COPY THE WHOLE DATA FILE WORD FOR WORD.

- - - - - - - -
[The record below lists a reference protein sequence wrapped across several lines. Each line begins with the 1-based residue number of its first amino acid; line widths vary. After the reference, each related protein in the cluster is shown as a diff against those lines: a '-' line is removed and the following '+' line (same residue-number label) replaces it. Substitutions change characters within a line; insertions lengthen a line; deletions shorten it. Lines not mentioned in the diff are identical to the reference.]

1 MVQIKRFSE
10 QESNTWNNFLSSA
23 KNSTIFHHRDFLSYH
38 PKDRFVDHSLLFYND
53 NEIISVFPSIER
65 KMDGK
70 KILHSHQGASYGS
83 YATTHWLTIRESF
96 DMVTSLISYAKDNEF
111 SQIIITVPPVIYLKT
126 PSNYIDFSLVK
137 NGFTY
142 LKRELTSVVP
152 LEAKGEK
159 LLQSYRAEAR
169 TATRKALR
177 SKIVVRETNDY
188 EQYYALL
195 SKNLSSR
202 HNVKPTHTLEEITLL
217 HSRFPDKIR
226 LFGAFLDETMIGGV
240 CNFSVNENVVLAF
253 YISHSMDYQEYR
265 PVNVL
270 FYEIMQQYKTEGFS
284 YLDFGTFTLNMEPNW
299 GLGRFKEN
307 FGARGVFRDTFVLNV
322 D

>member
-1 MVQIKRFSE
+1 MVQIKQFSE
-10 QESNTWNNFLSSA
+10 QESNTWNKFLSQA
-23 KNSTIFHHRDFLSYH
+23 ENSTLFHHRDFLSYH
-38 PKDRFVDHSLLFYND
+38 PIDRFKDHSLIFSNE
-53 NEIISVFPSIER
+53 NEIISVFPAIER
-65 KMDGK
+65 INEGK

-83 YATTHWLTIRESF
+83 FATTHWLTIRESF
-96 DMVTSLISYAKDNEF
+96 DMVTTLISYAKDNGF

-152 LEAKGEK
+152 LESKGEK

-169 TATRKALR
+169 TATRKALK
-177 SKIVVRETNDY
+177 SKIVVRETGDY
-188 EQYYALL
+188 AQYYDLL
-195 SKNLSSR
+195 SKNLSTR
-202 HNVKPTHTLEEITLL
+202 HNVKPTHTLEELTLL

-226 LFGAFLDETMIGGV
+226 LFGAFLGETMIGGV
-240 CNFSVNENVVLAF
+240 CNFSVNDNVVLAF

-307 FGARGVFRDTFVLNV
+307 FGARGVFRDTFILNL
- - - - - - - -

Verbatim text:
[The record below lists a reference protein sequence wrapped across several lines. Each line begins with the 1-based residue number of its first amino acid; line widths vary. After the reference, each related protein in the cluster is shown as a diff against those lines: a '-' line is removed and the following '+' line (same residue-number label) replaces it. Substitutions change characters within a line; insertions lengthen a line; deletions shorten it. Lines not mentioned in the diff are identical to the reference.]

1 MVQIKRFSE
10 QESNTWNNFLSSA
23 KNSTIFHHRDFLSYH
38 PKDRFVDHSLLFYND
53 NEIISVFPSIER
65 KMDGK
70 KILHSHQGASYGS
83 YATTHWLTIRESF
96 DMVTSLISYAKDNEF
111 SQIIITVPPVIYLKT
126 PSNYIDFSLVK
137 NGFTY
142 LKRELTSVVP
152 LEAKGEK
159 LLQSYRAEAR
169 TATRKALR
177 SKIVVRETNDY
188 EQYYALL
195 SKNLSSR
202 HNVKPTHTLEEITLL
217 HSRFPDKIR
226 LFGAFLDETMIGGV
240 CNFSVNENVVLAF
253 YISHSMDYQEYR
265 PVNVL
270 FYEIMQQYKTEGFS
284 YLDFGTFTLNMEPNW
299 GLGRFKEN
307 FGARGVFRDTFVLNV
322 D

>member
-1 MVQIKRFSE
+1 MVQIKQFSE
-10 QESNTWNNFLSSA
+10 QESNTWNKFLSQA
-23 KNSTIFHHRDFLSYH
+23 ENSTLFHHRDFLSYH
-38 PKDRFVDHSLLFYND
+38 PIDRFKDHSLIFSNE
-53 NEIISVFPSIER
+53 NEIISVFPAIER
-65 KMDGK
+65 INEGK

-83 YATTHWLTIRESF
+83 FATTHWLTIRESF
-96 DMVTSLISYAKDNEF
+96 DMVTTLISYAKDNGF

-152 LEAKGEK
+152 LESKGEK

-169 TATRKALR
+169 TATRKALK
-177 SKIVVRETNDY
+177 SKIVVRETGDY
-188 EQYYALL
+188 AQYYDLL
-195 SKNLSSR
+195 SKNLSTR
-202 HNVKPTHTLEEITLL
+202 HNVKPTHTLEELTLL

-226 LFGAFLDETMIGGV
+226 LFGAFLGETMIGGV
-240 CNFSVNENVVLAF
+240 CNFSVNDNVVLAF

-307 FGARGVFRDTFVLNV
+307 FGARGVFRDTFILNL